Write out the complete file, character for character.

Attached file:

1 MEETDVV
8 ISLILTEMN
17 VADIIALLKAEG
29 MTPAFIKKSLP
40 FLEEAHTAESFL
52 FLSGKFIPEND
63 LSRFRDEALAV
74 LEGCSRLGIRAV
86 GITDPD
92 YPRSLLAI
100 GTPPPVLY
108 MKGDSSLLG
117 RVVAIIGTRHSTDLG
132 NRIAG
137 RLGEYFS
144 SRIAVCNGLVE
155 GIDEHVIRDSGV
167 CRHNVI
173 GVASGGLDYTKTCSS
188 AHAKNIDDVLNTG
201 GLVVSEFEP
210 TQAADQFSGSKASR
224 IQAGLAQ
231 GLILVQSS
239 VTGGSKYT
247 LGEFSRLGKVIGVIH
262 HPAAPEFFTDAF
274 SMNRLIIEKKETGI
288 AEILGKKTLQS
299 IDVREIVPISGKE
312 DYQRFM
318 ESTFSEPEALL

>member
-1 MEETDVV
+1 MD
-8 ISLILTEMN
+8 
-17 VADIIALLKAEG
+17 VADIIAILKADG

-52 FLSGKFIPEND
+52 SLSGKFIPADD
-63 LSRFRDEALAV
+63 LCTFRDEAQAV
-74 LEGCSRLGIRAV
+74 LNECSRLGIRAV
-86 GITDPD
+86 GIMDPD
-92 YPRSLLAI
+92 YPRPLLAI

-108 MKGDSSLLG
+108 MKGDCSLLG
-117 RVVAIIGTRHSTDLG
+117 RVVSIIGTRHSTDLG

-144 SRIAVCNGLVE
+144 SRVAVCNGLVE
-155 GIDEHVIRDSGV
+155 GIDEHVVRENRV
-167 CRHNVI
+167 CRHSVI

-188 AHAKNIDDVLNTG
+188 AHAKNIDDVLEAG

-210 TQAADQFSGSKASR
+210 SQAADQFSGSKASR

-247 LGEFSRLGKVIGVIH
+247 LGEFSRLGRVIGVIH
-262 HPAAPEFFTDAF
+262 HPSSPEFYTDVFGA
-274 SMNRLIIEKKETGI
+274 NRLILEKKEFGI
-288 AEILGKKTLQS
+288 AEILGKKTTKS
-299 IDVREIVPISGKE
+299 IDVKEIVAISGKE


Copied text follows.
1 MEETDVV
8 ISLILTEMN
17 VADIIALLKAEG
29 MTPAFIKKSLP
40 FLEEAHTAESFL
52 FLSGKFIPEND
63 LSRFRDEALAV
74 LEGCSRLGIRAV
86 GITDPD
92 YPRSLLAI
100 GTPPPVLY
108 MKGDSSLLG
117 RVVAIIGTRHSTDLG
132 NRIAG
137 RLGEYFS
144 SRIAVCNGLVE
155 GIDEHVIRDSGV
167 CRHNVI
173 GVASGGLDYTKTCSS
188 AHAKNIDDVLNTG
201 GLVVSEFEP
210 TQAADQFSGSKASR
224 IQAGLAQ
231 GLILVQSS
239 VTGGSKYT
247 LGEFSRLGKVIGVIH
262 HPAAPEFFTDAF
274 SMNRLIIEKKETGI
288 AEILGKKTLQS
299 IDVREIVPISGKE
312 DYQRFM
318 ESTFSEPEALL

>member
-1 MEETDVV
+1 MD
-8 ISLILTEMN
+8 
-17 VADIIALLKAEG
+17 VADIIAILKADG

-52 FLSGKFIPEND
+52 SLSGKFIPADD
-63 LSRFRDEALAV
+63 LCTFRDEAQAV
-74 LEGCSRLGIRAV
+74 LNECSRLGIRAV
-86 GITDPD
+86 GIMDPD
-92 YPRSLLAI
+92 YPRPLLAI

-108 MKGDSSLLG
+108 MKGDCSLLG
-117 RVVAIIGTRHSTDLG
+117 RVVSIIGTRHSTDLG

-144 SRIAVCNGLVE
+144 SRVAVCNGLVE
-155 GIDEHVIRDSGV
+155 GIDEHVVRENRV
-167 CRHNVI
+167 CRHSVI

-188 AHAKNIDDVLNTG
+188 AHAKNIDDVLEAG

-210 TQAADQFSGSKASR
+210 SQAADQFSGSKASR

-247 LGEFSRLGKVIGVIH
+247 LGEFSRLGRVIGVIH
-262 HPAAPEFFTDAF
+262 HPSSPEFYTDVFGA
-274 SMNRLIIEKKETGI
+274 NRLILEKKEFGI
-288 AEILGKKTLQS
+288 AEILGKKTTKS
-299 IDVREIVPISGKE
+299 IDVKEIVAISGKE